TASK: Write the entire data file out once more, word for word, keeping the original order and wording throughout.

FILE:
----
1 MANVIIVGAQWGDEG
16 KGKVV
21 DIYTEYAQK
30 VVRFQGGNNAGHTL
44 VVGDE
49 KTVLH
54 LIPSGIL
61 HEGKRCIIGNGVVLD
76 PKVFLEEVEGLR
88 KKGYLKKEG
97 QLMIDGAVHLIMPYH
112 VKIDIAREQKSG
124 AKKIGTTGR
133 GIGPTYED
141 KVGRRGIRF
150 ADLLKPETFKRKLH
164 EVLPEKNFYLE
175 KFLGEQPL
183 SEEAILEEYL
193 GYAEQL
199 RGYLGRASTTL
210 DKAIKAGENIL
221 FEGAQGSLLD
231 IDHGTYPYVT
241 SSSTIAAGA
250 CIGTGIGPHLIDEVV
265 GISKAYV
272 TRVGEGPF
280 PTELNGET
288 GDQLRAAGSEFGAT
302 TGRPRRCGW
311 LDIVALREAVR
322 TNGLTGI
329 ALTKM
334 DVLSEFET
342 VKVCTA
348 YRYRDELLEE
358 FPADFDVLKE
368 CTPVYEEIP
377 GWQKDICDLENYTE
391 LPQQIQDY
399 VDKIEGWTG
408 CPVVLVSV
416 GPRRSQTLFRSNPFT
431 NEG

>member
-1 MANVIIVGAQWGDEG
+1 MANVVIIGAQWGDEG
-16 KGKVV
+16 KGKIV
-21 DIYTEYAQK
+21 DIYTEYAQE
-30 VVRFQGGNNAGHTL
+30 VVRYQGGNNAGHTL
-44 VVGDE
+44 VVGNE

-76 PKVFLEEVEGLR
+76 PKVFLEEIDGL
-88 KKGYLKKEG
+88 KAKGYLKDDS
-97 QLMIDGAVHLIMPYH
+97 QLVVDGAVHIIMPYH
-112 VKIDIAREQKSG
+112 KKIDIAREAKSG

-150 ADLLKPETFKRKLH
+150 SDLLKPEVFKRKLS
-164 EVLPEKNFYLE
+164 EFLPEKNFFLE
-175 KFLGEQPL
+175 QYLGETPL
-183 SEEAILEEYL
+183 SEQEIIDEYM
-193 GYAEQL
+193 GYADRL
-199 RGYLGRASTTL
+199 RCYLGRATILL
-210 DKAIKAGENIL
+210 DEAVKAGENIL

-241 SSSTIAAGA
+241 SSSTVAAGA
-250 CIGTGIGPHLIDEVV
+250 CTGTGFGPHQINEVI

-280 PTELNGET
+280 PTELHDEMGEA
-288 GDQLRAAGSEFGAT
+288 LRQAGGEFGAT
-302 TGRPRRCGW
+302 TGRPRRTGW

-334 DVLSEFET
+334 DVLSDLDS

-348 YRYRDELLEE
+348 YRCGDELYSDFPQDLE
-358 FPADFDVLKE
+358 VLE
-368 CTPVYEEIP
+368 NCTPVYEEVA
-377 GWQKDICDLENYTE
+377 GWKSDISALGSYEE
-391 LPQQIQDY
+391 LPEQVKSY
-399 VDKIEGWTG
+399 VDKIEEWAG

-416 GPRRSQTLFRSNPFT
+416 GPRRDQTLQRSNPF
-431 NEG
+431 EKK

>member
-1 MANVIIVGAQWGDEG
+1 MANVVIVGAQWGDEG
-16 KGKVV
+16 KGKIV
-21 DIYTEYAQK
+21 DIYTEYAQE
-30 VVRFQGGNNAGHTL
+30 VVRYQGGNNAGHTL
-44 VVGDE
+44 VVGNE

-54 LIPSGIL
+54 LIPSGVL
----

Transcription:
1 MANVIIVGAQWGDEG
16 KGKVV
21 DIYTEYAQK
30 VVRFQGGNNAGHTL
44 VVGDE
49 KTVLH
54 LIPSGIL
61 HEGKRCIIGNGVVLD
76 PKVFLEEVEGLR
88 KKGYLKKEG
97 QLMIDGAVHLIMPYH
112 VKIDIAREQKSG
124 AKKIGTTGR
133 GIGPTYED
141 KVGRRGIRF
150 ADLLKPETFKRKLH
164 EVLPEKNFYLE
175 KFLGEQPL
183 SEEAILEEYL
193 GYAEQL
199 RGYLGRASTTL
210 DKAIKAGENIL
221 FEGAQGSLLD
231 IDHGTYPYVT
241 SSSTIAAGA
250 CIGTGIGPHLIDEVV
265 GISKAYV
272 TRVGEGPF
280 PTELNGET
288 GDQLRAAGSEFGAT
302 TGRPRRCGW
311 LDIVALREAVR
322 TNGLTGI
329 ALTKM
334 DVLSEFET
342 VKVCTA
348 YRYRDELLEE
358 FPADFDVLKE
368 CTPVYEEIP
377 GWQKDICDLENYTE
391 LPQQIQDY
399 VDKIEGWTG
408 CPVVLVSV
416 GPRRSQTLFRSNPFT
431 NEG

>member
-1 MANVIIVGAQWGDEG
+1 MANVVIIGAQWGDEG
-16 KGKVV
+16 KGKIV
-21 DIYTEYAQK
+21 DIYTEYAQE
-30 VVRFQGGNNAGHTL
+30 VVRYQGGNNAGHTL
-44 VVGDE
+44 VVGNE

-76 PKVFLEEVEGLR
+76 PKVFLEEIDGL
-88 KKGYLKKEG
+88 KAKGYLKDDS
-97 QLMIDGAVHLIMPYH
+97 QLVVDGAVHIIMPYH
-112 VKIDIAREQKSG
+112 KKIDIAREAKSG

-150 ADLLKPETFKRKLH
+150 SDLLKPEVFKRKLS
-164 EVLPEKNFYLE
+164 EFLPEKNFFLE
-175 KFLGEQPL
+175 QYLGETPL
-183 SEEAILEEYL
+183 SEQEIIDEYM
-193 GYAEQL
+193 GYADRL
-199 RGYLGRASTTL
+199 RCYLGRATILL
-210 DKAIKAGENIL
+210 DEAVKAGENIL

-241 SSSTIAAGA
+241 SSSTVAAGA
-250 CIGTGIGPHLIDEVV
+250 CTGTGFGPHQINEVI

-280 PTELNGET
+280 PTELHDEMGEA
-288 GDQLRAAGSEFGAT
+288 LRQAGGEFGAT
-302 TGRPRRCGW
+302 TGRPRRTGW

-334 DVLSEFET
+334 DVLSDLDS

-348 YRYRDELLEE
+348 YRCGDELYSDFPQDLE
-358 FPADFDVLKE
+358 VLE
-368 CTPVYEEIP
+368 NCTPVYEEVA
-377 GWQKDICDLENYTE
+377 GWKSDISALGSYEE
-391 LPQQIQDY
+391 LPEQVKSY
-399 VDKIEGWTG
+399 VDKIEEWAG

-416 GPRRSQTLFRSNPFT
+416 GPRRDQTLQRSNPF
-431 NEG
+431 EKK

>member
-1 MANVIIVGAQWGDEG
+1 MANVVIVGAQWGDEG
-16 KGKVV
+16 KGKIV
-21 DIYTEYAQK
+21 DIYTEYAQE
-30 VVRFQGGNNAGHTL
+30 VVRYQGGNNAGHTL
-44 VVGDE
+44 VVGNE

-54 LIPSGIL
+54 LIPSGVL